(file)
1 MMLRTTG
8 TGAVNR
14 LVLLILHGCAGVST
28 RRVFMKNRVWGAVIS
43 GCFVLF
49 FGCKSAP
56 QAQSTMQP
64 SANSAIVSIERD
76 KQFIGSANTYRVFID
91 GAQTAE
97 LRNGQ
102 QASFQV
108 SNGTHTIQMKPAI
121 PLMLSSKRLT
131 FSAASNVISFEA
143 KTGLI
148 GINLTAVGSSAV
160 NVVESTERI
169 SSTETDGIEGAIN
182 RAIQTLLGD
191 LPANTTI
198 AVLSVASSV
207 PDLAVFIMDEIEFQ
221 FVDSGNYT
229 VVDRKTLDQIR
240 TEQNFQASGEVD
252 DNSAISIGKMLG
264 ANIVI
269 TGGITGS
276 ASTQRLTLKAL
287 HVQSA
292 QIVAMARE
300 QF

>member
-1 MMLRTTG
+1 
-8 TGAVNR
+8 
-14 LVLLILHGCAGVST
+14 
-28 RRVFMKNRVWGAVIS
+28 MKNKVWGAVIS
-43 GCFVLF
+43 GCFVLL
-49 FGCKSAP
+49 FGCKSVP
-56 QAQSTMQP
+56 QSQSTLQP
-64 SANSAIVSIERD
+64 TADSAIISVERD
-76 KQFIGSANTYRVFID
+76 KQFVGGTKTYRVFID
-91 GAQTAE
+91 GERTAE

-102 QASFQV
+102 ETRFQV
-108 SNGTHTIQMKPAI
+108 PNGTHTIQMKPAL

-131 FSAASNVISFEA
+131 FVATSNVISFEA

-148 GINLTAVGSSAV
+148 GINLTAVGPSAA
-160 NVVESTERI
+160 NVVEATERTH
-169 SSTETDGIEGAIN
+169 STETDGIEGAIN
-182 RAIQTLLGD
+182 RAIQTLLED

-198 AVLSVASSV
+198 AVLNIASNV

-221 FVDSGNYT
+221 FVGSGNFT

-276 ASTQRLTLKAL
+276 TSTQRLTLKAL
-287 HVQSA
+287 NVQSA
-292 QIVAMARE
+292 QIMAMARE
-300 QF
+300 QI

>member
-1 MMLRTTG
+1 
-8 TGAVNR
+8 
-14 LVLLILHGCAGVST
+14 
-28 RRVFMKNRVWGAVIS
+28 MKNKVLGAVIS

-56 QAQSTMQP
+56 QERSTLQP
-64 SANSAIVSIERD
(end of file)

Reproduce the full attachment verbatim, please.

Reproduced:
1 MMLRTTG
8 TGAVNR
14 LVLLILHGCAGVST
28 RRVFMKNRVWGAVIS
43 GCFVLF
49 FGCKSAP
56 QAQSTMQP
64 SANSAIVSIERD
76 KQFIGSANTYRVFID
91 GAQTAE
97 LRNGQ
102 QASFQV
108 SNGTHTIQMKPAI
121 PLMLSSKRLT
131 FSAASNVISFEA
143 KTGLI
148 GINLTAVGSSAV
160 NVVESTERI
169 SSTETDGIEGAIN
182 RAIQTLLGD
191 LPANTTI
198 AVLSVASSV
207 PDLAVFIMDEIEFQ
221 FVDSGNYT
229 VVDRKTLDQIR
240 TEQNFQASGEVD
252 DNSAISIGKMLG
264 ANIVI
269 TGGITGS
276 ASTQRLTLKAL
287 HVQSA
292 QIVAMARE
300 QF

>member
-1 MMLRTTG
+1 
-8 TGAVNR
+8 
-14 LVLLILHGCAGVST
+14 
-28 RRVFMKNRVWGAVIS
+28 MKNKVWGAVIS
-43 GCFVLF
+43 GCFVLL
-49 FGCKSAP
+49 FGCKSVP
-56 QAQSTMQP
+56 QSQSTLQP
-64 SANSAIVSIERD
+64 TADSAIISVERD
-76 KQFIGSANTYRVFID
+76 KQFVGGTKTYRVFID
-91 GAQTAE
+91 GERTAE

-102 QASFQV
+102 ETRFQV
-108 SNGTHTIQMKPAI
+108 PNGTHTIQMKPAL

-131 FSAASNVISFEA
+131 FVATSNVISFEA

-148 GINLTAVGSSAV
+148 GINLTAVGPSAA
-160 NVVESTERI
+160 NVVEATERTH
-169 SSTETDGIEGAIN
+169 STETDGIEGAIN
-182 RAIQTLLGD
+182 RAIQTLLED

-198 AVLSVASSV
+198 AVLNIASNV

-221 FVDSGNYT
+221 FVGSGNFT

-276 ASTQRLTLKAL
+276 TSTQRLTLKAL
-287 HVQSA
+287 NVQSA
-292 QIVAMARE
+292 QIMAMARE
-300 QF
+300 QI

>member
-1 MMLRTTG
+1 
-8 TGAVNR
+8 
-14 LVLLILHGCAGVST
+14 
-28 RRVFMKNRVWGAVIS
+28 MKNKVLGAVIS

-56 QAQSTMQP
+56 QERSTLQP
-64 SANSAIVSIERD